Financial services organisations are often late adopters of new technologies and methodologies. There are a number of reasons for this, some related to the way regulators and auditors operate in the industry, others to the difficulties of replacing old systems and practices, which often scale to such levels that it’s not always feasible to replace them without significant disruption.
Furthermore, banks and other FinServ companies are often some of the oldest and largest businesses around, making technological innovation much more challenging than it might be for smaller and newer companies.
Despite these hurdles, large FinServ firms have been investing heavily in digital transformation programmes over the last few years, as modernising the technology stack becomes a competitive necessity. These programmes are aimed at aligning the bank’s technology with recent industry standards, as well as looking for new ways to improve the use of said technology. They often involve the adoption of cloud services, improved automation, better scalability, usage of IaaS/PaaS, and adoption of DevOps methodologies.
A transformative journey is challenging in so many ways. This blog will take a closer look at the DevOps adoption hurdles facing FinServ organisations in their digital transformation.
Why is it so difficult to introduce DevOps in large FinServ companies? I have already highlighted some of the reasons why digitalising large financial services can be challenging, but what specific difficulties do organisations face?
Processes and Structure
By the nature of their business, financial services are heavily process-driven, relying on bureaucracy and structure established over a long period of time. They are also heavily regulated and audited and as such, must carefully consider potential changes such as new methodologies.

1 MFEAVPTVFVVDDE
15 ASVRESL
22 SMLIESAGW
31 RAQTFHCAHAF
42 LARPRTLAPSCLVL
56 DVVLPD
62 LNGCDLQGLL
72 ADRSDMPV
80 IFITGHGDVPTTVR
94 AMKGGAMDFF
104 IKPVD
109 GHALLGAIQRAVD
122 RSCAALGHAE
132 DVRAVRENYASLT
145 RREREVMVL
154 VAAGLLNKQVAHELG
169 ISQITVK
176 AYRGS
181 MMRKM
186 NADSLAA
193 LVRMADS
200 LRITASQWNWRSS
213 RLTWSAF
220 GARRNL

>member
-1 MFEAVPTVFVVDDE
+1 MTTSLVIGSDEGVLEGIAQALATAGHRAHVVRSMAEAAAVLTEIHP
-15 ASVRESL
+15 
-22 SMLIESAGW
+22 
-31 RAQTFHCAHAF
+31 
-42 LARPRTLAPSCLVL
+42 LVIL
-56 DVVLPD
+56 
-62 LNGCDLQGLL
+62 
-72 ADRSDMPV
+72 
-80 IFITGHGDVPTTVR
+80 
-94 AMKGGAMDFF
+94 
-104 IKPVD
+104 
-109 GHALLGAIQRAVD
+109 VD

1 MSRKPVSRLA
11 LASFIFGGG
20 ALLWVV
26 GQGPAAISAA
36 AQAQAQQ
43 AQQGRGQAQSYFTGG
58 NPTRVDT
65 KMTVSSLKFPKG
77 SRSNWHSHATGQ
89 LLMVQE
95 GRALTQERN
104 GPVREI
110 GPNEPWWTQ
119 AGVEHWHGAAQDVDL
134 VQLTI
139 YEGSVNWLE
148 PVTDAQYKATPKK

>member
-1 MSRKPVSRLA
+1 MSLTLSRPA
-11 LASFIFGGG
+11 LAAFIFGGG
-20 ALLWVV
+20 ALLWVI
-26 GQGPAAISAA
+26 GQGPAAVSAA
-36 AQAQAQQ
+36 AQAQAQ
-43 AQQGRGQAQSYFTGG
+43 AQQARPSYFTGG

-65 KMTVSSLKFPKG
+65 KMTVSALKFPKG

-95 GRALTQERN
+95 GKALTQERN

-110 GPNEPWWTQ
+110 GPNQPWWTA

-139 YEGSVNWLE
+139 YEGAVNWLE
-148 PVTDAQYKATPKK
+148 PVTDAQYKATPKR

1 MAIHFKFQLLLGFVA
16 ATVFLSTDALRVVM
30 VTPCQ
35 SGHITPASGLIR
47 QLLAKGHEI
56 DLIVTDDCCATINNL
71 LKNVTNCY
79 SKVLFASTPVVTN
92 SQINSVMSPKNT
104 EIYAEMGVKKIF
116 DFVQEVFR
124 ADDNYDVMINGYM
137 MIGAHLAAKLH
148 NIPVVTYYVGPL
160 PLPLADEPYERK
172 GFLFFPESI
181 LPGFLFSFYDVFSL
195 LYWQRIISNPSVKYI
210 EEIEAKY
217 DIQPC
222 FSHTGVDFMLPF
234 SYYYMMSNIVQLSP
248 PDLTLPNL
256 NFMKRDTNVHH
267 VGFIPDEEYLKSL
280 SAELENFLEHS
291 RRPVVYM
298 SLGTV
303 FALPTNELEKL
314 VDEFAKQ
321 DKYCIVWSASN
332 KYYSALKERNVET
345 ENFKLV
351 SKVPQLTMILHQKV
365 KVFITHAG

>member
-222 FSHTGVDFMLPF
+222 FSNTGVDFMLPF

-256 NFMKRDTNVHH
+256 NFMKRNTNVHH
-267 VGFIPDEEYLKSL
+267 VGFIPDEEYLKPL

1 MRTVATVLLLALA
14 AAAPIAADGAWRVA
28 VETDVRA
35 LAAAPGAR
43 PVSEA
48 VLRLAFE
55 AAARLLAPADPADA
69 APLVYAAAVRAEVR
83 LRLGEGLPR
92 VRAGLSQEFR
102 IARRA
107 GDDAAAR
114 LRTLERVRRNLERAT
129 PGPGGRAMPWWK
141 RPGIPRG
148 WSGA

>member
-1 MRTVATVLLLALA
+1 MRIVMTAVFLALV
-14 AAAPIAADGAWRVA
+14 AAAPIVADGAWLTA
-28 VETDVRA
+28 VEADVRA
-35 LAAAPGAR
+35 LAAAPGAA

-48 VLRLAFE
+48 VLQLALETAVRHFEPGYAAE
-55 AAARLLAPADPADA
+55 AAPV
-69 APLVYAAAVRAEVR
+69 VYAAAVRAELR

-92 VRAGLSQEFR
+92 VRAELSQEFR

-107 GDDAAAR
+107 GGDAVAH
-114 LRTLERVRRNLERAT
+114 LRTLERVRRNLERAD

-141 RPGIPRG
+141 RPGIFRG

One area that might limit the success of DevOps methodologies is the segregation between development and production services. This segregation is driven by role-based access control, which in many cases doesn’t allow software developers to access production environments. As a result, DevOps teams—comprised mostly of developers—can’t access the very software they’re expected to operate in production.
Segregation is caused not only by regulations, but also by historical structure across many FinServ companies, where management of the support groups and development teams is shared only at the CIO level, which means that connecting the Dev and Ops is not always feasible.
Another common theme that separates Dev and Ops is the company’s budget structure. Here’s where two acronyms come into play: Change the Bank (CTB) refers to development projects and budgets assigned for short delivery durations (usually annual projects), while Run the Bank (RTB) refers to operational budgets that get renewed annually.
RTB (or business-as-usual, BAU) support teams are usually handed over completed projects/products that are ready for operations. They will start familiarising themselves with the new products, whereas the CTB teams will most likely be dissolved or move on to develop new products. This approach can conflict with the expected continuity of DevOps methodologies, where a team shepherds products through their entire lifecycle.